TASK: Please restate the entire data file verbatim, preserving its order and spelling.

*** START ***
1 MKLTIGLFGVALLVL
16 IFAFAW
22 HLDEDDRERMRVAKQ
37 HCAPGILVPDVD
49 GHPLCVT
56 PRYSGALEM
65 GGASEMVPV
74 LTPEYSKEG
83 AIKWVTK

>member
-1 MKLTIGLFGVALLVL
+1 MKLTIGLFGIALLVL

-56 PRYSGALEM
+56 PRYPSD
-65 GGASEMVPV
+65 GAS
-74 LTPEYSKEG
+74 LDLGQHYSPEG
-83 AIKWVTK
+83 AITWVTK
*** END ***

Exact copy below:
1 MKLTIGLFGVALLVL
16 IFAFAW
22 HLDEDDRERMRVAKQ
37 HCAPGILVPDVD
49 GHPLCVT
56 PRYSGALEM
65 GGASEMVPV
74 LTPEYSKEG
83 AIKWVTK

>member
-1 MKLTIGLFGVALLVL
+1 MKLTIGLFGIALLVL

-56 PRYSGALEM
+56 PRYPSD
-65 GGASEMVPV
+65 GAS
-74 LTPEYSKEG
+74 LDLGQHYSPEG
-83 AIKWVTK
+83 AITWVTK